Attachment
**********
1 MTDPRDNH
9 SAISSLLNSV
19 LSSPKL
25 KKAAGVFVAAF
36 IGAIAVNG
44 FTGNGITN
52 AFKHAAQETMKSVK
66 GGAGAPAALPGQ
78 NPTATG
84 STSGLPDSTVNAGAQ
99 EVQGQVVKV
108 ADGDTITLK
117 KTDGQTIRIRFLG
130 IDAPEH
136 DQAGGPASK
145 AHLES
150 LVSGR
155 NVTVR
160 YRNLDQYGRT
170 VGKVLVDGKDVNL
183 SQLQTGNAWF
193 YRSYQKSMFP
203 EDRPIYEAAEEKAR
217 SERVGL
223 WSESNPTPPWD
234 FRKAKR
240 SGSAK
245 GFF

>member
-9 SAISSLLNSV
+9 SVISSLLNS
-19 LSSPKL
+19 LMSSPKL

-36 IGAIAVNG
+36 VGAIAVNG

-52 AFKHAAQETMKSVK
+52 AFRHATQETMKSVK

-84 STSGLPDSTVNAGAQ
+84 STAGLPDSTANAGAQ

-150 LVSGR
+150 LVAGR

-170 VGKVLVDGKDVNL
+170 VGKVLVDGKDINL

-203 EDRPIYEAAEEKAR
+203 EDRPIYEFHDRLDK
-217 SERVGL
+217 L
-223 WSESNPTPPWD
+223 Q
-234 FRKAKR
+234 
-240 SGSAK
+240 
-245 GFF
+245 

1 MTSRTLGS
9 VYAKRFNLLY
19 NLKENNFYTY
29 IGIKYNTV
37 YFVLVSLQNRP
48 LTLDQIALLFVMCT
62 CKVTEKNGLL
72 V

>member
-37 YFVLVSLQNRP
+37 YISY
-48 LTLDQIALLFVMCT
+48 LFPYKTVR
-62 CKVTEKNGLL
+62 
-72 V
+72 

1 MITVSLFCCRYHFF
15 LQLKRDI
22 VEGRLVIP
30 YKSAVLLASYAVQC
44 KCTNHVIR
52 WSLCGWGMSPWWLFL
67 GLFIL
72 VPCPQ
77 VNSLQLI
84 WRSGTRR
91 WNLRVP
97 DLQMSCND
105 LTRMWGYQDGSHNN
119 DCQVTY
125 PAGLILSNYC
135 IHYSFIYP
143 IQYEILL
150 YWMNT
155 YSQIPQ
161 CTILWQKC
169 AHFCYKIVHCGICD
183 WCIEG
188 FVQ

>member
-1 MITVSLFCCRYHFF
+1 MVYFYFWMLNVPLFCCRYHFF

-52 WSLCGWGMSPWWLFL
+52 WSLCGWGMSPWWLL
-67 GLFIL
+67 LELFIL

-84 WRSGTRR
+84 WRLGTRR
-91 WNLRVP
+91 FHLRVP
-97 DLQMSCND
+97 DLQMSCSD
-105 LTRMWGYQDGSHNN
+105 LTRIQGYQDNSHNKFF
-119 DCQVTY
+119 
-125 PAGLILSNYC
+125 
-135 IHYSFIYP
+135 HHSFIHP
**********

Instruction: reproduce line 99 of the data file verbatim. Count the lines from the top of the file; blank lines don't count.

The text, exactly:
-52 WSLCGWGMSPWWLFL